State DOT fined $171,000 for destroying wetlands - Tax dollars move from one agency to another
MAPLE VALLEY, WA-- The state Department of Transportation has been fined $171,000 for an illegal fill that destroyed about 1.3 acres of wetlands along Highway 18.
The fines were levied by the U.S. Corps of Engineers and the state Department of Ecology, which regulate work in wetlands and other sensitive areas.
The Ecology Department issued the larger of the two fines -- $121,000 -- against the transportation department and its prime contractor on the road-widening project, Atkinson Construction of Renton.
The state and the contractor still are negotiating how they will split the cost of the fine, said Lorena Eng, regional administrator for the Washington state Department of Transportation.
The Transportation Department also hasn't yet decided whether it will appeal the Ecology Department's fine, she said.
An Ecology Department spokesman said the amount of the fine is ``significant.''
Eng said she thinks the fine is one of the largest the Transportation Department has ever received. ``It's unfortunate to be the winner,'' she said.
The Ecology's Department's action also notes that Atkinson Construction continued to work in wetlands even after the state ordered all work stopped, said Larry Altose, an Ecology Department spokesman.
The money will go into an account that pays for restoration of wetlands, he said.
The Corps' fine of $50,000 is the result of an agreement negotiated by the federal agency and the Transportation Department. The state violated the federal permit when eight wetland areas were illegally filled or cleared on the project site between Maple Valley and the Issaquah-Hobart Road earlier this year.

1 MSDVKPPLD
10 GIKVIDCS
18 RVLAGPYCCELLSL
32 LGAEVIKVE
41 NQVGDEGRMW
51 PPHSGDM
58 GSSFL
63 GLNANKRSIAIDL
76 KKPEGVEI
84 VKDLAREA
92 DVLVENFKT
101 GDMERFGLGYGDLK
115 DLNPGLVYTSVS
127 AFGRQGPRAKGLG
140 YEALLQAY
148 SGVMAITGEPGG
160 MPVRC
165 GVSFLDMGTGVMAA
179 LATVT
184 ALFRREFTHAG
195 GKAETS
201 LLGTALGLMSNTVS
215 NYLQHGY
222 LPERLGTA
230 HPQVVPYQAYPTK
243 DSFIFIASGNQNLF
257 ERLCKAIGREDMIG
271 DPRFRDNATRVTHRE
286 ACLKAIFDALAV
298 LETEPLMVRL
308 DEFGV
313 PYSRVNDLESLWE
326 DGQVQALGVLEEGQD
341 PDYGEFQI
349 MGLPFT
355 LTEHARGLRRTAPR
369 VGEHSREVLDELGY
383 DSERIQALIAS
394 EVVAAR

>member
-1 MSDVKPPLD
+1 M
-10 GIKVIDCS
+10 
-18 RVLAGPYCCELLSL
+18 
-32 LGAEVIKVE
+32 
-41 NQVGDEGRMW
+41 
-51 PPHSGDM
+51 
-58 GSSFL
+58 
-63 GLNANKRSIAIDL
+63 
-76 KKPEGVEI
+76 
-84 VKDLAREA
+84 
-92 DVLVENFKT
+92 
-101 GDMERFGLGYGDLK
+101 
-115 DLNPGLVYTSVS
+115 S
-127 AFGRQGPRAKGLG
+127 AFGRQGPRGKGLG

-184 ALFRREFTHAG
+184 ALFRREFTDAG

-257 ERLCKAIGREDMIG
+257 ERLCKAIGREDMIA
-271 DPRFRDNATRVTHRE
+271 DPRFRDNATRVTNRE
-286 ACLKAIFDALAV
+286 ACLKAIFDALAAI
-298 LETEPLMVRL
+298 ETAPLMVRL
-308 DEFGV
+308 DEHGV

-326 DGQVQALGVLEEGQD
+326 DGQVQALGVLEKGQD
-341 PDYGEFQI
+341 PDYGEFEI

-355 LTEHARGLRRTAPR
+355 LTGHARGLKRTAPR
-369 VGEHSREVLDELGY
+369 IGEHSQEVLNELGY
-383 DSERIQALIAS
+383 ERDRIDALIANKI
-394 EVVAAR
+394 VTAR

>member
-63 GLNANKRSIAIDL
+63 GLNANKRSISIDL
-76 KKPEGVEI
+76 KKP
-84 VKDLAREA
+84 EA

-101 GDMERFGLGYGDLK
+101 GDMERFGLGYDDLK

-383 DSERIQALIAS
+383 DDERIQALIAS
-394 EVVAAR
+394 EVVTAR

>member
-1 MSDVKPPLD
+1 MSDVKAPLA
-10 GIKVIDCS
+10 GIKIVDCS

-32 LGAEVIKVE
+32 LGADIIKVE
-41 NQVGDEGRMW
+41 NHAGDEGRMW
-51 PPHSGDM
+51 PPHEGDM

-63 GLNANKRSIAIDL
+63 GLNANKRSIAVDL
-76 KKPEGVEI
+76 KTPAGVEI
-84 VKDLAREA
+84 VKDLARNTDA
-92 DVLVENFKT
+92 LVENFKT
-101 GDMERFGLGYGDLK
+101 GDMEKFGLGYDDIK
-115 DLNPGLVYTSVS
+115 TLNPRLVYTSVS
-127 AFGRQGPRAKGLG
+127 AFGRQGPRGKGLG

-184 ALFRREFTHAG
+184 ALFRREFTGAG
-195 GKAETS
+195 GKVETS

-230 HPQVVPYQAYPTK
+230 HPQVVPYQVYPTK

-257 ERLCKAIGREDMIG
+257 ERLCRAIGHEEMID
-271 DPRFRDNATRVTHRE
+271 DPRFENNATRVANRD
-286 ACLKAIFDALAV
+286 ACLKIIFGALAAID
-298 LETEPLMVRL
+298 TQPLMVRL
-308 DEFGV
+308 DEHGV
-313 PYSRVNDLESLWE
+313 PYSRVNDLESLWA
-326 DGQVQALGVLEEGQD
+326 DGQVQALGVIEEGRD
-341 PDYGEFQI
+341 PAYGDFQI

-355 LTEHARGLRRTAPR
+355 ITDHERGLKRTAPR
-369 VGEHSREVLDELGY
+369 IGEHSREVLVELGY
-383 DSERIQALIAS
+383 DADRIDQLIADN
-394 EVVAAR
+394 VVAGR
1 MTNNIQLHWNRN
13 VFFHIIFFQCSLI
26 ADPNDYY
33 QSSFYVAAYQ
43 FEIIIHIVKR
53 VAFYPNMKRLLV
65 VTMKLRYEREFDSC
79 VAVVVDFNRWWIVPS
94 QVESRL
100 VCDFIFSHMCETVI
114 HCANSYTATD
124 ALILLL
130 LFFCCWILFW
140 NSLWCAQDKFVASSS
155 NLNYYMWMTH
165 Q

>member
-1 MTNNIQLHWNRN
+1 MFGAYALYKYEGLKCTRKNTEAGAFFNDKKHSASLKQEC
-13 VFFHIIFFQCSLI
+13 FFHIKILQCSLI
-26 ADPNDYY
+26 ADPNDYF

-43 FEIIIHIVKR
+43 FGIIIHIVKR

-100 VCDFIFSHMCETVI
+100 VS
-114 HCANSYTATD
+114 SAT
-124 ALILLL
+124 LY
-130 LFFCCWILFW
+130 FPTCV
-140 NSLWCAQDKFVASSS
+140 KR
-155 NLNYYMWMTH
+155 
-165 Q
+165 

As the permit holder, the state is solely responsible for paying that fine.
The Corps is requiring that the state repair the damaged wetlands and enhance wetlands elsewhere. Those plans will go to the Corps in about two months, Eng said.
The Corps also is requiring that the Transportation Department follow its own suggestions issued in a report this spring. The suggestions include remapping wetlands in the project area, hiring an environmental expert to monitor the work and working on a set of standards and practices for working in wetlands.
The $71.4 million project was on an accelerated schedule, which helped contribute to the problems, according to the state. Now, Eng said, it's likely the project will still finish before the initial completion date of fall 2006.
Dean Radford can be reached at dean.radford@ kingcountyjournal.com or 253-872-6719.
In accordance with Title 17 U.S.C. Section 107, any copyrighted work in this message is distributed under fair use without profit or payment for non-profit research and educational purposes only. [Ref. http://www.law.cornell.edu/uscode/17/107.shtml]